Today U.S. Senator Josh Hawley (R-Mo.) sent separate letters to United States Army Corps of Engineers (USACE) Lieutenant General Scott Spellmon, Department of Energy (DOE) Secretary Jennifer Granholm, and Environmental Protection Agency (EPA) Administrator Michael Regan demanding answers on nuclear contamination in the St. Louis region.
Senator Hawley's letters followed a disturbing new report of a decades-long effort to downplay and conceal the risks of radioactive contamination in St. Louis, Missouri. The report verified that the federal government and companies responsible for Manhattan Project nuclear testing in the St. Louis area, "were aware of health risks, spills, improperly stored contaminants and other problems but often ignored them."
On Wednesday, Senator Hawley delivered remarks about the report on the Senate floor and announced new legislation to create a fund for the victims of the radioactive contamination. Yesterday, Senator Hawley traveled to the St. Louis region, attended a rally with advocates from the community, and called on the federal government to support his legislation.
To the USACE, Senator Hawley wrote: "The United States Army Corps of Engineers has spent the last year ignoring calls to conduct testing for radioactive contamination at St. Louis schools. Your excuse has been that USACE already knows the location of the contamination. It is now clear how ridiculous those statements are; the government’s efforts to track contamination in St. Louis have been nonchalant, even negligent."
He continued, "The allegations in this report require that you revisit your refusal to conduct further testing of the Hazelwood School District. [...] The government cannot continue to hide behind claims that it has competently tracked this deadly contamination."
Read the full USACE letter here.
To the DOE, Senator Hawley wrote: "These incidents are, as the report says, 'the tip of the iceberg.' There are too many incidents of concealed contamination and negligent testing to reproduce in this letter. And these incidents are not confined to the distant past, the DOE has ignored calls for further testing in the St. Louis area just this year. The allegations in this report demand answers."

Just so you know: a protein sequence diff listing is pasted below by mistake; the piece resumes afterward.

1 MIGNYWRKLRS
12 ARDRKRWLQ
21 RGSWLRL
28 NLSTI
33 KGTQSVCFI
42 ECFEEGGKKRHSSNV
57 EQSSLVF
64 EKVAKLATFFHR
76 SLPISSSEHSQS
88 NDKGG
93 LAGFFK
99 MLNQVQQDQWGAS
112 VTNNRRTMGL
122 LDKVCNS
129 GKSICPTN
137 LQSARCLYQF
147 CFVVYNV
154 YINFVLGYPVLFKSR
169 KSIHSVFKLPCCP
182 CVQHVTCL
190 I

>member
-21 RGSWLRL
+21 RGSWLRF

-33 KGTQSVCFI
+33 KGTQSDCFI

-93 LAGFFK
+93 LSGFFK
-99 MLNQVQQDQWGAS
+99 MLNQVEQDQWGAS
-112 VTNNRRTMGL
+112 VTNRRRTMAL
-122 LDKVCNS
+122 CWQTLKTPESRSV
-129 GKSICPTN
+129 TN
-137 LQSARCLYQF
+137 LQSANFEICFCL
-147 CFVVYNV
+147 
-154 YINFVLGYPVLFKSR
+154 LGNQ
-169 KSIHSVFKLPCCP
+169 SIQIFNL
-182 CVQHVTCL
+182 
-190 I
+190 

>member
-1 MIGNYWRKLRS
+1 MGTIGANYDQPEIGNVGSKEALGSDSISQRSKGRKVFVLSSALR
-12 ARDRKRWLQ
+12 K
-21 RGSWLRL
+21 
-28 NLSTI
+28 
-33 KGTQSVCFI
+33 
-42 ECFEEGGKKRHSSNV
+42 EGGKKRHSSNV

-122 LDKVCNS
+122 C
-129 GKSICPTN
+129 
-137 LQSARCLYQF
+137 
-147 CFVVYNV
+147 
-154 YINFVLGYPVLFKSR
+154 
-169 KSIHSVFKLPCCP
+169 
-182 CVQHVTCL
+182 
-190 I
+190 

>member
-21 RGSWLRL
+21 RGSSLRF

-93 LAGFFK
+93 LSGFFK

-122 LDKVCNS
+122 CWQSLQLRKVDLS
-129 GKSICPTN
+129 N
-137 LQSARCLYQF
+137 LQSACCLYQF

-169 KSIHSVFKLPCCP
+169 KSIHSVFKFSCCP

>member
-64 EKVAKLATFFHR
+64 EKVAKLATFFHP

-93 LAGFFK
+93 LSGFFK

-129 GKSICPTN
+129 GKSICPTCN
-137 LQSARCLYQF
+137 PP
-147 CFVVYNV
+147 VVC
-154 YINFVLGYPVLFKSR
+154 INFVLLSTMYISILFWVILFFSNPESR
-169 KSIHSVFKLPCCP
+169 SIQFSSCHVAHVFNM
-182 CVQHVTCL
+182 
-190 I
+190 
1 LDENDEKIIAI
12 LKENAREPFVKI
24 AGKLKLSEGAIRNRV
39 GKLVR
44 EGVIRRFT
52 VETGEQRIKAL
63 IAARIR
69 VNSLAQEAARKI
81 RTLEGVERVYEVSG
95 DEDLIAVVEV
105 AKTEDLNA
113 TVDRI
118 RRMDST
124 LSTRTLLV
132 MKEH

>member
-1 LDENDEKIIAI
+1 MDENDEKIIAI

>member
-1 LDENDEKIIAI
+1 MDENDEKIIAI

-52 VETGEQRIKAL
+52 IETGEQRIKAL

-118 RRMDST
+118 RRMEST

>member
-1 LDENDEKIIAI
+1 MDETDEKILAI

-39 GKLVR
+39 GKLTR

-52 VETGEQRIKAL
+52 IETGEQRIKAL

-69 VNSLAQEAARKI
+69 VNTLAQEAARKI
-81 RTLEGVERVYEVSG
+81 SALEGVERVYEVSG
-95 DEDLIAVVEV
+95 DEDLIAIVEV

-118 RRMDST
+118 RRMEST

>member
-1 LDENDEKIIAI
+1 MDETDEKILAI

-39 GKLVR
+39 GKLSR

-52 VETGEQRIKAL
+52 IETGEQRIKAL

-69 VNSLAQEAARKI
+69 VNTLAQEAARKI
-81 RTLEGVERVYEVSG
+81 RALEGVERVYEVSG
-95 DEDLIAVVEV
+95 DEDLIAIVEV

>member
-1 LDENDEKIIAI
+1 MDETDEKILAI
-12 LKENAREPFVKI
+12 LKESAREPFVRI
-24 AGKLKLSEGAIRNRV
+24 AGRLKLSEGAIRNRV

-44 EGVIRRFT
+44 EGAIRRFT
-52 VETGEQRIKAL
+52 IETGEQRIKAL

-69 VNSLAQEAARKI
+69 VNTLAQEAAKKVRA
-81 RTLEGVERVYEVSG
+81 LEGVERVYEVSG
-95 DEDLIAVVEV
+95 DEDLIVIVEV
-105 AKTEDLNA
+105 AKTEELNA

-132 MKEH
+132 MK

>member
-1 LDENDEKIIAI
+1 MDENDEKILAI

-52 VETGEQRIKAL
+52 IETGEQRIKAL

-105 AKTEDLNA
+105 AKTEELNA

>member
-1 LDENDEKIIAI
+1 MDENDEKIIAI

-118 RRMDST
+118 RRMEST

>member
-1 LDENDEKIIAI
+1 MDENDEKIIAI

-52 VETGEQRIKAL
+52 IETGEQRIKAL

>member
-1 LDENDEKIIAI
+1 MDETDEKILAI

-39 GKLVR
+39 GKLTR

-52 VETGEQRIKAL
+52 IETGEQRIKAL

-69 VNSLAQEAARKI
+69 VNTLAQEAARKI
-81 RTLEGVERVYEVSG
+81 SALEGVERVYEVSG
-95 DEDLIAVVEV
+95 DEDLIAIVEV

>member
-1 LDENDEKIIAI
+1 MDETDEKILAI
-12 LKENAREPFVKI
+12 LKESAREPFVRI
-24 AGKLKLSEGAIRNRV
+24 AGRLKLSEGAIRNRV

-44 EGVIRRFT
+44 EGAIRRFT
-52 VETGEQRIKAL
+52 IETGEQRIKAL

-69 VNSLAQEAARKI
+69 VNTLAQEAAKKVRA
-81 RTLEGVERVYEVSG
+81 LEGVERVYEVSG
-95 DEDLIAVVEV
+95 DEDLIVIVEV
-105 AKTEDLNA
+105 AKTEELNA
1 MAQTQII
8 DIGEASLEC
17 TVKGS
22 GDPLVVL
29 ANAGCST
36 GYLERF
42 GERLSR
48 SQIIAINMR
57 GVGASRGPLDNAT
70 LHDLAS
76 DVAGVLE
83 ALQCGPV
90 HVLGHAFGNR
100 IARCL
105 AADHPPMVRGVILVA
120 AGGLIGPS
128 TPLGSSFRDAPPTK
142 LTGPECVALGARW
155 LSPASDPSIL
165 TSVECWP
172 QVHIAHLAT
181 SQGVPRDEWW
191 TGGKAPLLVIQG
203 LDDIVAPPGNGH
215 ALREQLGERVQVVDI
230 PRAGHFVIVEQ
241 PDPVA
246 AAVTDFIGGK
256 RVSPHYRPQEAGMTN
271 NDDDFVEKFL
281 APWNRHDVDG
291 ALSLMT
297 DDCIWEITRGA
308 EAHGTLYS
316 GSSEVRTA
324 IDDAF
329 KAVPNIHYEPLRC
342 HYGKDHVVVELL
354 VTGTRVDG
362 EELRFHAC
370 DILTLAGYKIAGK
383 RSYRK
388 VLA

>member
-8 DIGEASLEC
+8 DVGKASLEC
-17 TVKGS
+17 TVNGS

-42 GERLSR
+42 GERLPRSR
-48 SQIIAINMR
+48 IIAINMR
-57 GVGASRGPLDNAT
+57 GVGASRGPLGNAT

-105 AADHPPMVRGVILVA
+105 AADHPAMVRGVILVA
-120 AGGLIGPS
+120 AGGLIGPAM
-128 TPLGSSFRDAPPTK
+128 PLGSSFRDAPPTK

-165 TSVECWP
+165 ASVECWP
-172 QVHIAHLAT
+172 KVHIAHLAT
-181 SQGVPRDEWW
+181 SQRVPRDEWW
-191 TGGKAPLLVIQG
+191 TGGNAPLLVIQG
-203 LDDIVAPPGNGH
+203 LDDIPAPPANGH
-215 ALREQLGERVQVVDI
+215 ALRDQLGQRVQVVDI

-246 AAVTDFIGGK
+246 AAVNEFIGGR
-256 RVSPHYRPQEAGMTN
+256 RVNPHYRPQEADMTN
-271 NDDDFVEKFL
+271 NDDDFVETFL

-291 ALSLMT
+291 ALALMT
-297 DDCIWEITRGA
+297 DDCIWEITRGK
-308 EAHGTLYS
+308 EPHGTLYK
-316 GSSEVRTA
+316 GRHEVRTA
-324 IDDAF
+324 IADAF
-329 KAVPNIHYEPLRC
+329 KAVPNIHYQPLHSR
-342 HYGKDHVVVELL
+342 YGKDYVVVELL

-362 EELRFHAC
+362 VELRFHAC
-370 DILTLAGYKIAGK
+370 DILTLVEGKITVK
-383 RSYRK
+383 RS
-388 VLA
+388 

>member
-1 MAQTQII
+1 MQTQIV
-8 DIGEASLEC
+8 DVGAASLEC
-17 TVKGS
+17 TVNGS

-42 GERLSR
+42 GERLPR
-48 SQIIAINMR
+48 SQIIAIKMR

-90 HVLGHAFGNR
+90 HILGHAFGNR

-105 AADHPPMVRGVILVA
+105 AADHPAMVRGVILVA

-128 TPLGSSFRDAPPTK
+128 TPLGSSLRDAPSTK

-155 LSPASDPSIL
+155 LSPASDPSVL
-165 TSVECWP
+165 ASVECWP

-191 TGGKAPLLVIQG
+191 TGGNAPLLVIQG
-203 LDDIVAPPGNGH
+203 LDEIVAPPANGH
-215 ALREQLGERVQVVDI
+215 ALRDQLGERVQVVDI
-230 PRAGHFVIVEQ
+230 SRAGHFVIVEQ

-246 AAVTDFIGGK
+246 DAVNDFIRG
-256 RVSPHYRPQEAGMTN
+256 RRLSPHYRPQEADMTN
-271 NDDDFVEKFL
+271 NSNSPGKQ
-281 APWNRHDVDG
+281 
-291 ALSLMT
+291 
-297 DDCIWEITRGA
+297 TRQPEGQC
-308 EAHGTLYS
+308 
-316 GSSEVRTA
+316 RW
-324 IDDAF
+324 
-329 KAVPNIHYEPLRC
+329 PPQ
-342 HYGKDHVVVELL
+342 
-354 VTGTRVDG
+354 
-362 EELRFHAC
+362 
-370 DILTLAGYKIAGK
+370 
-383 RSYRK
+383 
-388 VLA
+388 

Read the full DOE letter here.
To the EPA, Senator Hawley wrote: "The details of the report are appalling. Despite knowing of contamination at the West Lake Landfill as early as 1974, the EPA failed to discover and disclose the full extent of the contamination until May of this year. During that time, the contamination has been spreading, leeching into the surrounding land and clinging to trucks leaving the landfill."
He continued, "The people of St. Louis have a right to know the full extent of radioactive contamination in their community—along with when exactly the West Lake Landfill will be cleaned up."
Read the full EPA letter here.
Senator Hawley has consistently advocated on behalf of the Coldwater Creek community. Most recently, Senator Hawley's legislation mandating the clean up of Jana Elementary School in the Hazelwood School District and radioactive waste testing passed the U.S. Senate. Biden's Energy Secretary Granholm also vowed to support it.
In March, Senator Hawley delivered remarks on the Senate floor and attempted to unanimously pass his legislation to clean up Jana Elementary School and test the surrounding buildings in the Hazelwood School District, but it was blocked.
In early March, Senator Hawley called out the Biden Administration for its lack of action on the Jana Elementary School cleanup.
In February, Senator Hawley introduced the Justice for Jana Elementary Act following an Energy and Natural Resources Committee hearing where he pushed the DOE for answers on the radioactive waste found at the school.
In January, Senator Hawley and Congresswoman Cori Bush sent a letter to USACE Lieutenant General Spellmon calling for additional radioactive testing of Hazelwood School District's properties.
Last October, Senator Hawley demanded that USACE conduct radioactive testing at Jana Elementary School following reports of contamination, and called on President Biden to declare a federal emergency and make aid available for students and families.